Kobe tells Laker management to clarify Pau Gasol plans

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Pau Gasol was almost shipped out to Houston before the season even started in the eventually-killed deal that would have brought Chris Paul to the Lakers.

Last week there was talk of Gasol to Minnesota (an unlikely deal). Sunday came the report that Derrick Rose wants the Bulls to try and get Gasol (because the Lakers would take back Carlos Boozer?). Every day it seems there is another Gasol trade rumor. Even though GM Mitch Kupchak says the Lakers are not likely to make a trade (keep on reading, we get to that).

Saying it’s tough for a player to be invested and really give his all when he doesn’t know if he’ll be there tomorrow, Kobe Bryant called on Lakers management to decide what is up with Gasol after the Lakers ugly loss to the Suns Sunday night. This is via the best of the Lakers beat writers, Kevin Ding of the Orange County Register.

“I wish management would come out and either trade him or not trade him,” Bryant said after the Lakers’ loss in Phoenix on Sunday night.

Bryant said his preference is the Lakers do not trade Gasol, citing the team’s “foundation” is in place with Bryant, Gasol and “the emergence of Andrew (Bynum).”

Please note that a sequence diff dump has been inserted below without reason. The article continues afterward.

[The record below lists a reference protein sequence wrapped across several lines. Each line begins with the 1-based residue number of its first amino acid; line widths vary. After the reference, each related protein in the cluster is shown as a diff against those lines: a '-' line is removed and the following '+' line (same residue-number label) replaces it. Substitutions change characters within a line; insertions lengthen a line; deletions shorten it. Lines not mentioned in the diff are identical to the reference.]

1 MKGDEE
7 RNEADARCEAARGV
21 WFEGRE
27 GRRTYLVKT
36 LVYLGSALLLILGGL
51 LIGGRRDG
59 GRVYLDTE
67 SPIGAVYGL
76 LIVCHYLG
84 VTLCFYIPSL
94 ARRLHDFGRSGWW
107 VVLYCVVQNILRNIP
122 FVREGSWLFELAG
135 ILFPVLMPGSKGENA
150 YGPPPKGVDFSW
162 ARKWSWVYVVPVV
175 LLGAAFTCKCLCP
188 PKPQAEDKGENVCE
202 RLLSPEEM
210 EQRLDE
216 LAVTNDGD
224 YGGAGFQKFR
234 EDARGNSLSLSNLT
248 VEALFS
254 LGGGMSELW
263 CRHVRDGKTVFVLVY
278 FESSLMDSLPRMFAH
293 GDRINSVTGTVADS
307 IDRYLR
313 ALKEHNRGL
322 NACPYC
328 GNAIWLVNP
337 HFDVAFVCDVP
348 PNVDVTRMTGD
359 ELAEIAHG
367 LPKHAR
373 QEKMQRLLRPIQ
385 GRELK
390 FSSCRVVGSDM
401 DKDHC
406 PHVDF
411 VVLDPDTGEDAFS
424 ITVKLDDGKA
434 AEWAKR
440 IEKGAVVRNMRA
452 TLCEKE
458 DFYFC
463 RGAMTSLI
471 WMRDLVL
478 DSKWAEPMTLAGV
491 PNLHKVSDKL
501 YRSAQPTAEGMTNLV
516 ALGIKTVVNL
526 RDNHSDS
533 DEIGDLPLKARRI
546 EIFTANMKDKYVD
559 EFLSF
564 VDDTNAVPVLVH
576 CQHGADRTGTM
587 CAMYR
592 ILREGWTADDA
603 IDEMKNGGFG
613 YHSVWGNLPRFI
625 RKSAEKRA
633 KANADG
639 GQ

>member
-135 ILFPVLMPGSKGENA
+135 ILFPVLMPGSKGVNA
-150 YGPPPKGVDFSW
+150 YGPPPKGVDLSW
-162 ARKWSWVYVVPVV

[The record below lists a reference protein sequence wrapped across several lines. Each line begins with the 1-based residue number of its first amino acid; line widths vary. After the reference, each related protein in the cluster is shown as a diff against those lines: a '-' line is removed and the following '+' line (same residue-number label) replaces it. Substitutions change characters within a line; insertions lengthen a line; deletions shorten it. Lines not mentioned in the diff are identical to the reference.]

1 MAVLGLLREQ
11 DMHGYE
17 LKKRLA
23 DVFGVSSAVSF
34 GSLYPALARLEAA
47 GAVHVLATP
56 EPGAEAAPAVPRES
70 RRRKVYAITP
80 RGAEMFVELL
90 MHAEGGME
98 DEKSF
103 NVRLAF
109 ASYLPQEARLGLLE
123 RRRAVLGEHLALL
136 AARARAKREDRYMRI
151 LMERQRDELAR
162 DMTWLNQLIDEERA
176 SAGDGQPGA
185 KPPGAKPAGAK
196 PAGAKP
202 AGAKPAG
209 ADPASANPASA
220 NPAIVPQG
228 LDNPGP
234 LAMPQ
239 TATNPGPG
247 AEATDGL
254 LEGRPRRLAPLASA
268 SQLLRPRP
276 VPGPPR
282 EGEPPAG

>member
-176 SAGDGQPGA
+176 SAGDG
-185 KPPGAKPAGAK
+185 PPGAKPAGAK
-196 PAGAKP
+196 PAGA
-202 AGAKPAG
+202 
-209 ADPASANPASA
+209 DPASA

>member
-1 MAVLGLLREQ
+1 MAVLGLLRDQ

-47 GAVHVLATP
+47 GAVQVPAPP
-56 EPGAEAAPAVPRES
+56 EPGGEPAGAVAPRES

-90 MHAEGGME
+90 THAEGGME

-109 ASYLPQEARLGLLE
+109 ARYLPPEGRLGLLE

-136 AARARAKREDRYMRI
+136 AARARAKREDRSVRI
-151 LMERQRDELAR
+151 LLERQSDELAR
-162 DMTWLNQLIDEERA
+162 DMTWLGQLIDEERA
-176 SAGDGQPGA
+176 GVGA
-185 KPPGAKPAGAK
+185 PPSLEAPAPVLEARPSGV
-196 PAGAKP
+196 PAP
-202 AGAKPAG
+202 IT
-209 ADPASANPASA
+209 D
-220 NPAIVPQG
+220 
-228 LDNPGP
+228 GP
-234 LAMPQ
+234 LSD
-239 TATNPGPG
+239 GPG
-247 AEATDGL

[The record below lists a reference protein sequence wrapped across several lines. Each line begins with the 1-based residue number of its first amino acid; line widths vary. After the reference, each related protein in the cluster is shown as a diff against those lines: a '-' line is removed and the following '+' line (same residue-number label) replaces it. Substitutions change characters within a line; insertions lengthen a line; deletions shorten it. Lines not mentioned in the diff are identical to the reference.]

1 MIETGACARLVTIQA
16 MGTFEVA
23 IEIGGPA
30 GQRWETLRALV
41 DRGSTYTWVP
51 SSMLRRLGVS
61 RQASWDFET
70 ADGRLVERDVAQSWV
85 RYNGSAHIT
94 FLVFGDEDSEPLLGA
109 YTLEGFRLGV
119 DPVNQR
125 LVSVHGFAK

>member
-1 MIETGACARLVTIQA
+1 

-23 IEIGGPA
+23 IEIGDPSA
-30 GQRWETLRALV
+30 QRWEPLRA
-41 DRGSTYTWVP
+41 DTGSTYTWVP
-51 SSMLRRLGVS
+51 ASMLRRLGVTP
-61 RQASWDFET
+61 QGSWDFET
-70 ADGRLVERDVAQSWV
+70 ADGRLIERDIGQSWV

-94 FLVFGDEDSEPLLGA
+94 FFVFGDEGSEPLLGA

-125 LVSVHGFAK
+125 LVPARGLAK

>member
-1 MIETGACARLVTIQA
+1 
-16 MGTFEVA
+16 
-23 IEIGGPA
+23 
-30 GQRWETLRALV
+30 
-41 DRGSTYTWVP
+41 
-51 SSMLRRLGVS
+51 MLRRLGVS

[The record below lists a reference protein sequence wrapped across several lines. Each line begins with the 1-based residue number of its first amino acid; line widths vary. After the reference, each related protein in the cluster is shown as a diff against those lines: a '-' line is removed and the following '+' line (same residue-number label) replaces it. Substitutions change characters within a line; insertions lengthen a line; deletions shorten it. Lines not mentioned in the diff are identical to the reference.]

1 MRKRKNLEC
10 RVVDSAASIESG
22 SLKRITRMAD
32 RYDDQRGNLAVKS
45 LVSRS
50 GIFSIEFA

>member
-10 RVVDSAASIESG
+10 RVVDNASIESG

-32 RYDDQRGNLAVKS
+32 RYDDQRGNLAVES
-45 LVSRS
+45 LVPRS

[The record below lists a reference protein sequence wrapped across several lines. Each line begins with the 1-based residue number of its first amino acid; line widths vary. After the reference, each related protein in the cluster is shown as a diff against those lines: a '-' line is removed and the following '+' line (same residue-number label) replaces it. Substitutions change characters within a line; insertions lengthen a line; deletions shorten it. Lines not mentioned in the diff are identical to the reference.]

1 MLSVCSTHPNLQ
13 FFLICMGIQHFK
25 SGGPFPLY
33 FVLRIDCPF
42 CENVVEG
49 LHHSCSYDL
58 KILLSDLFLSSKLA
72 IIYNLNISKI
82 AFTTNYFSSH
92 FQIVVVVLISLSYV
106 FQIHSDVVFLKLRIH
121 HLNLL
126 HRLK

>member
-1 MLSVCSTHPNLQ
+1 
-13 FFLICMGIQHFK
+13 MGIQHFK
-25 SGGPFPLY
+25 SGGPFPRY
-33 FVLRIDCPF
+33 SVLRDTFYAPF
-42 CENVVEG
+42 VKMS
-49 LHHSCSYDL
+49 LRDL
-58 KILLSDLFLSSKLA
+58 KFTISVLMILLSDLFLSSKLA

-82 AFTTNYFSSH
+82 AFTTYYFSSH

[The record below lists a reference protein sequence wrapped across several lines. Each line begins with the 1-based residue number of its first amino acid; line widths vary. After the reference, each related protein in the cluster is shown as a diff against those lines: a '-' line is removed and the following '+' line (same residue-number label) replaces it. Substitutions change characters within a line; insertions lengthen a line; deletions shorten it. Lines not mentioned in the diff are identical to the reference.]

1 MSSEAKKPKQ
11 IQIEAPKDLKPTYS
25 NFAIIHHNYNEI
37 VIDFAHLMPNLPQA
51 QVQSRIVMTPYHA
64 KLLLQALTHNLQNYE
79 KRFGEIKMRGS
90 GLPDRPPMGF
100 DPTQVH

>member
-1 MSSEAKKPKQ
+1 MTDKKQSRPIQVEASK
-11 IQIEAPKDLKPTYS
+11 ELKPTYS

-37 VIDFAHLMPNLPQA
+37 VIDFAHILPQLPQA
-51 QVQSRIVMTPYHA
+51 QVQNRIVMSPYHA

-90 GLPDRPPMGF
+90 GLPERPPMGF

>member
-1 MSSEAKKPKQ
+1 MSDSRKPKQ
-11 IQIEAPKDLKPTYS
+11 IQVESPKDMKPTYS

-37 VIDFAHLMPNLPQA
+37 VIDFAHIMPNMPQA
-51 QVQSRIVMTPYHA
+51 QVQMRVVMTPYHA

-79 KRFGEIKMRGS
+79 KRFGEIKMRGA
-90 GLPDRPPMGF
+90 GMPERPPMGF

“Can’t have one of our pillars not knowing if he’s going to be here,” Bryant said.

Kobe said the right thing — it plays well in the locker room — even if it is meaningless.

The natives are getting restless around a Lakers team that is clearly not a contender as currently constructed. They got rid of Lamar Odom for a trade exception, they have three quality players and no real depth after that. They need a point guard.

And frankly, nobody really trusts Jim Buss — son of Jerry and the guy running the show now — to get it done. Lakers fans trusted Phil Jackson (even if the male members of the Buss family didn’t love him) and now all traces of Phil have been wiped from of the organization. The younger Buss does not have the track record fans (or anyone) trusts. He has to earn it.

Which is why it’s impossible to say what will happen with Pau Gasol. The Lakers might trade him, but only if they can get a truly elite player back. They’d move him to get Chris Paul, not Derrick Williams and a couple picks. There’s nobody outside of the one guy the Bulls would not move for anyone (Derrick Rose) the Lakers would trade Gasol for on the Chicago roster.